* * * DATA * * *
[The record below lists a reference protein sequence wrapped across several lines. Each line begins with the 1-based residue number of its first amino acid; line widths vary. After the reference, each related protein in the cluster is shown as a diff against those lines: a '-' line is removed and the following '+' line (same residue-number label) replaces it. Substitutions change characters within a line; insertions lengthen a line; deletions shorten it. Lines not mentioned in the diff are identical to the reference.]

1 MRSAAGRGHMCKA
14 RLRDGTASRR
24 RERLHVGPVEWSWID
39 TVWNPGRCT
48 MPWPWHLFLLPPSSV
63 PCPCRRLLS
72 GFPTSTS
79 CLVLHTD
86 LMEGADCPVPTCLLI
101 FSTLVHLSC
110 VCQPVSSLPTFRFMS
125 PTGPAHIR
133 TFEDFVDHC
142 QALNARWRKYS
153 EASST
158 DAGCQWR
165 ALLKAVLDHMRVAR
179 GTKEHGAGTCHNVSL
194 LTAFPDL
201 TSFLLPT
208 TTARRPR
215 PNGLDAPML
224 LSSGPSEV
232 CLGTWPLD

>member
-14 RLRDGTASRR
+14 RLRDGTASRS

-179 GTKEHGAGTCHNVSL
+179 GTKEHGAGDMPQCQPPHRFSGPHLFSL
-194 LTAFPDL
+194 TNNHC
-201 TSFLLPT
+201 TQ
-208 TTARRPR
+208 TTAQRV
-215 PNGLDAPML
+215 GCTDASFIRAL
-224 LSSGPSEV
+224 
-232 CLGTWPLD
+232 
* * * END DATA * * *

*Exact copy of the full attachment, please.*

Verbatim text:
[The record below lists a reference protein sequence wrapped across several lines. Each line begins with the 1-based residue number of its first amino acid; line widths vary. After the reference, each related protein in the cluster is shown as a diff against those lines: a '-' line is removed and the following '+' line (same residue-number label) replaces it. Substitutions change characters within a line; insertions lengthen a line; deletions shorten it. Lines not mentioned in the diff are identical to the reference.]

1 MRSAAGRGHMCKA
14 RLRDGTASRR
24 RERLHVGPVEWSWID
39 TVWNPGRCT
48 MPWPWHLFLLPPSSV
63 PCPCRRLLS
72 GFPTSTS
79 CLVLHTD
86 LMEGADCPVPTCLLI
101 FSTLVHLSC
110 VCQPVSSLPTFRFMS
125 PTGPAHIR
133 TFEDFVDHC
142 QALNARWRKYS
153 EASST
158 DAGCQWR
165 ALLKAVLDHMRVAR
179 GTKEHGAGTCHNVSL
194 LTAFPDL
201 TSFLLPT
208 TTARRPR
215 PNGLDAPML
224 LSSGPSEV
232 CLGTWPLD

>member
-14 RLRDGTASRR
+14 RLRDGTASRS

-179 GTKEHGAGTCHNVSL
+179 GTKEHGAGDMPQCQPPHRFSGPHLFSL
-194 LTAFPDL
+194 TNNHC
-201 TSFLLPT
+201 TQ
-208 TTARRPR
+208 TTAQRV
-215 PNGLDAPML
+215 GCTDASFIRAL
-224 LSSGPSEV
+224 
-232 CLGTWPLD
+232 